Former First Minister Nicola Sturgeon with Green ex-ministers Patrick Harvie and Lorna Slater after the creation of the Bute House Agreement

“Selling out of future generations”: what the end of the Bute house agreement could mean for social equality in Scotland and the UK.

On the 25th of May, the former First Minister of Scotland, Humza Yousaf, formally announced the end of the power-sharing agreement between the Scottish National Party (SNP) and the Scottish Greens in the Scottish Parliament. The agreement meant that 2 Green Party MSPs were given ministerial posts for the first time in Scottish and UK history. Now leading the Scottish Government as a minority party, the decision has caused major political upheaval and distress in the Scottish government. Co-leader of the Scottish Greens, Patrick Harvie, has spoken out against the “end of a progressive, pro-independence majority government”, adding that “broken trust” between the two parties will negatively impact future relations between them. This decision has the potential for a huge impact on the Scottish and UK-wide political landscape. For one, the impact of this decision on social equality legislation and human rights could be bleak.

While the SNP are often regarded as socially progressive and align themselves politically to the left, the Green party contributed to and supported many of the Scottish government’s most progressive social policies to date. The Scottish Greens are openly and officially pro-LGBTQIA+ rights in their stance, and self-identification for trans people was a key element of the Bute House Agreement. The Greens also had plans to push for the full and comprehensive ban on conversion therapy in Scotland. Co-leader of the Greens, Patrick Harvie, has been publicly open about his own bisexual identity.

These include the Gender Reform Bill, a bill that allowed trans people to self-identify instead of receiving a diagnosis of gender dysphoria, reduced the amount of time that trans people have to live as their ‘acquired gender’ from 2 years to 6 months, and lowered the age that people can obtain a gender recognition certificate from 18 to 16.

Why?

The scrapping of the coalition came as a result of a U-turn on the SNP’s climate targets, which were designed to make Scotland a “world leader” on tackling the climate crisis. However, it has also been suggested that the move has been an appeal to those on the right of the SNP, with Patrick Harvie also accusing Yousaf of appealing to “the most reactionary and backwards-looking forces within the First Minister’s Party”.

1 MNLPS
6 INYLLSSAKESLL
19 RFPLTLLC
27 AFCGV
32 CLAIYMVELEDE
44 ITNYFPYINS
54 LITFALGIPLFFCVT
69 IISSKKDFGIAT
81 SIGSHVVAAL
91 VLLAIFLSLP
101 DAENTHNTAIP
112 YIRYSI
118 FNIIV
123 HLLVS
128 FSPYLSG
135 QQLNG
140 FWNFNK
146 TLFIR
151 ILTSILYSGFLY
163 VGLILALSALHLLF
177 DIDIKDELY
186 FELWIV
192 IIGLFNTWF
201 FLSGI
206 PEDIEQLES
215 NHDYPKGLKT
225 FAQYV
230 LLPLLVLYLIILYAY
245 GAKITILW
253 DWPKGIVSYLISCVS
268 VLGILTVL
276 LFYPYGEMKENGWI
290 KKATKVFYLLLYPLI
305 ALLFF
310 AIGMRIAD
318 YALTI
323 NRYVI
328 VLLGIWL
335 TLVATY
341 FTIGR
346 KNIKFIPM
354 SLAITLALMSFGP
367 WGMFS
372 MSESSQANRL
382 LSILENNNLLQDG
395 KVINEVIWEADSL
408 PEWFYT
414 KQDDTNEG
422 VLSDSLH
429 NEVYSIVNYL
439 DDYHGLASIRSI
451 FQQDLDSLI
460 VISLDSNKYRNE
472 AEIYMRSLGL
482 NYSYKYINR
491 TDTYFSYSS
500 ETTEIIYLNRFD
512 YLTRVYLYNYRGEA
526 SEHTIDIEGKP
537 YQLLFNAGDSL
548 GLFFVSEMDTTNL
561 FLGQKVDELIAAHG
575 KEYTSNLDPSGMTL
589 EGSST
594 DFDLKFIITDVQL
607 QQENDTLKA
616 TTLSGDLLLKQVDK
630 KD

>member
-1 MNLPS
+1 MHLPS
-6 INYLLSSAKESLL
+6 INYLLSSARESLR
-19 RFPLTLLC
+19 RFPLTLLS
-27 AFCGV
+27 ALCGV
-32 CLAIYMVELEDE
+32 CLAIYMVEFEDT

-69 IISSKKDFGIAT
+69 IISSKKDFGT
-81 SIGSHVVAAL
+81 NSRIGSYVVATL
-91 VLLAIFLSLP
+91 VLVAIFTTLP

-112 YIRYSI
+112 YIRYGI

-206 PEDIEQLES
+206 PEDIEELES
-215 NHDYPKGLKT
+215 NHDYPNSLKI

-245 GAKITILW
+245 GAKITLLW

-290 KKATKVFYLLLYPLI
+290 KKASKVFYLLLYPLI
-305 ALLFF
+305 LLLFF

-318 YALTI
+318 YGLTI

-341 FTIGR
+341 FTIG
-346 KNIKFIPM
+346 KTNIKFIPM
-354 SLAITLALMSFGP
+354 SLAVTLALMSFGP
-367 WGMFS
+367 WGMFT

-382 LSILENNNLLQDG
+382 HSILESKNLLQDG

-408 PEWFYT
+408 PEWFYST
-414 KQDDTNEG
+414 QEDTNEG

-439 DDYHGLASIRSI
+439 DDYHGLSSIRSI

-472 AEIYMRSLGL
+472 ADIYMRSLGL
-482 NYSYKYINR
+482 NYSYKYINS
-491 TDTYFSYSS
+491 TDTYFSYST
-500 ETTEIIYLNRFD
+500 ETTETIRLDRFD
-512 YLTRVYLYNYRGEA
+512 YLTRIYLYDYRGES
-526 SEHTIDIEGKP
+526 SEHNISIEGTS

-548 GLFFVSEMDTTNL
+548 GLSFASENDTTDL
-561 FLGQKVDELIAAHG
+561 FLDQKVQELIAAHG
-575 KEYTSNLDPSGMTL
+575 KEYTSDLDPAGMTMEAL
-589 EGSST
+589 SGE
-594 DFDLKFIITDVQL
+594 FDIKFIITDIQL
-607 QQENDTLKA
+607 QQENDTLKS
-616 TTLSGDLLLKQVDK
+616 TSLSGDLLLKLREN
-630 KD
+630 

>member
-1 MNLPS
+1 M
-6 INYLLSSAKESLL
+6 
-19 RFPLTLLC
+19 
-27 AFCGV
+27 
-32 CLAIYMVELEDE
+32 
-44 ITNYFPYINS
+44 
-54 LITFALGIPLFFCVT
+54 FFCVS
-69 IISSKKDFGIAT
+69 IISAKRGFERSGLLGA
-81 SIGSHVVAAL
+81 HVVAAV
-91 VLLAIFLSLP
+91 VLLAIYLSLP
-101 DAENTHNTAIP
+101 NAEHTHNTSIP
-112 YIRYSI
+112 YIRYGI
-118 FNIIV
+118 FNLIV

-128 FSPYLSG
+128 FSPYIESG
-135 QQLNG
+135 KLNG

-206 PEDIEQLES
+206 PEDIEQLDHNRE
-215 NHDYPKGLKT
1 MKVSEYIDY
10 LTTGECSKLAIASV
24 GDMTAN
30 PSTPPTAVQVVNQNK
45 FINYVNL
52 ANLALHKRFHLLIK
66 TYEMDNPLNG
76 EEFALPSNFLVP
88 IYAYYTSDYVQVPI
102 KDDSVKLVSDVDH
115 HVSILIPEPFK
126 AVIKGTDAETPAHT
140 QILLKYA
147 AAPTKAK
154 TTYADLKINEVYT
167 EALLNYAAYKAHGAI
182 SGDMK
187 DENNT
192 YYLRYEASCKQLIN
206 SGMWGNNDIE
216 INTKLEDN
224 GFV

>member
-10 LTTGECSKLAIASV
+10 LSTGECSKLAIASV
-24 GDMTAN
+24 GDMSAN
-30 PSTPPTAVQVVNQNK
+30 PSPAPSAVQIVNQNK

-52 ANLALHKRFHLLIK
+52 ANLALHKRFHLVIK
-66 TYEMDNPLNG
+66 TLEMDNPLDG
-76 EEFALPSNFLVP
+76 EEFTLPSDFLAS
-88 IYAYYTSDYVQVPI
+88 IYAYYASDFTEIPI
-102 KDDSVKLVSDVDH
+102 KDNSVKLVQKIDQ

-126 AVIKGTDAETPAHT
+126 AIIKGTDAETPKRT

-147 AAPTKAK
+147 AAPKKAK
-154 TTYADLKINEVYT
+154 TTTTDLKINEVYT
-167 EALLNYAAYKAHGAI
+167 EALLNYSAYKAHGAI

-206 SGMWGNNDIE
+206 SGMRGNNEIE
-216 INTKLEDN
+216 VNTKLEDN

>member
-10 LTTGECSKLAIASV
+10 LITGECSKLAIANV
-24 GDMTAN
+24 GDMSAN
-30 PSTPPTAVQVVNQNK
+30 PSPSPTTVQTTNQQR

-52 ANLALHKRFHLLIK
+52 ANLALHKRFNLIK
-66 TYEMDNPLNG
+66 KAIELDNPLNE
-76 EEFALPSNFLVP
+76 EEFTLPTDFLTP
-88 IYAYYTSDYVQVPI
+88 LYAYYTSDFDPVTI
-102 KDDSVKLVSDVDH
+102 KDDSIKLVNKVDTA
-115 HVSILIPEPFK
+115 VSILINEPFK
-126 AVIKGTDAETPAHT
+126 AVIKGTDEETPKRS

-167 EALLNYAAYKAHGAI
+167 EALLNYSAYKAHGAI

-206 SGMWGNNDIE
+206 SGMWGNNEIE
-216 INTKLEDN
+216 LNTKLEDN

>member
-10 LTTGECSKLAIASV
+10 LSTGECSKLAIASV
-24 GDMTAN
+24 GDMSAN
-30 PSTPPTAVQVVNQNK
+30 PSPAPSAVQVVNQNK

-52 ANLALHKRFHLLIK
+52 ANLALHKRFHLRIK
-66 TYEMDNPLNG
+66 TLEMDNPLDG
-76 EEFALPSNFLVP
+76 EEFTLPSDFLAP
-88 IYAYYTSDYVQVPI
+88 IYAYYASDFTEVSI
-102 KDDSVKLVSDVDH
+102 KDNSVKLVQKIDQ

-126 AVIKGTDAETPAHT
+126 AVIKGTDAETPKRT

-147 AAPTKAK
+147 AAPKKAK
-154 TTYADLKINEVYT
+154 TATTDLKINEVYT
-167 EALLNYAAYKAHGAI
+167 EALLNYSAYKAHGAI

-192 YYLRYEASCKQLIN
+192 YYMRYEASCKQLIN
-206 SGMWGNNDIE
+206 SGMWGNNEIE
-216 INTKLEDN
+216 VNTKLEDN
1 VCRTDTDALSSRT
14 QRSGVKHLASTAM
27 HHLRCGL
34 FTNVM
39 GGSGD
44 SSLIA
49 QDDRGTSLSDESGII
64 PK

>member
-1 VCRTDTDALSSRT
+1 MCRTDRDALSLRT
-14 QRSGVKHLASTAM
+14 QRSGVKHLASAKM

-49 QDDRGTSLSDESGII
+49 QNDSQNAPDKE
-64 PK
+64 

Only time will tell if he will continue to encourage socially progressive policies, or will turn to support from those with more conservative stances.

Impact

With only 7 Green MSPs (Members of the Scottish Parliament), the end of the coalition strips the Scottish Green Party of some of their power and influence over parliament affairs. By ending the coalition, it has also caused distrust and hurt between the parties, damaging relationships with the party closest to the SNP’s socially progressive stance.

Politically, this move could signal a move towards the right. The end of the coalition means that incoming First Minister John Swinney may have to turn to support from parties across the political spectrum, including those aligned further-right than the SNP or the Greens (Scottish Labour, Conservatives, the Liberal Democrats and the Alba party).

It also marks the end of Humza Yousaf’s premiership as First Minister. Yousaf was open about the challenges he faced as a Scottish-Pakistani Muslim, the first Muslim leader of a Western country. In his resignation speech, Yousaf described how much he had enjoyed his time in the role, stating that as a child, ‘people who looked like me were not in positions of political influence, let alone leading governments’.

Yousaf has also been open about the racism and Islamophobia he has experienced throughout his life and political career. Earlier this year, he faced public attacks from MSPs, MPs, and celebrity Elon Musk after the Hate Crime Bill was introduced, retroactively complaining about a speech Yousaf made in Holyrood 3 years ago in which he spoke out against Scotland’s problem of structural racism.

New First Minister and Perthshire MSP John Swinney has been a vocal supporter of LGBTQIA+ rights, and has voted in favour of the Gender Reform Bill and embedding LGBT-inclusive education into Scottish schools. As he takes up the mantle of First Minister, only time will tell if he will continue to encourage socially progressive policies, or will turn to support from those with more conservative stances.

General elections will be held across the UK this year, and Scottish Parliament elections to be held next year. The Green Party has reported a surge in membership since the announcement. In a statement following Yousaf’s decision, the party appealed to those “SNP members who do care about climate, trans rights, independence and our country to consider if they are in the right party for their values, or if their home should be with us”.

Image: Scottish Government via Flickr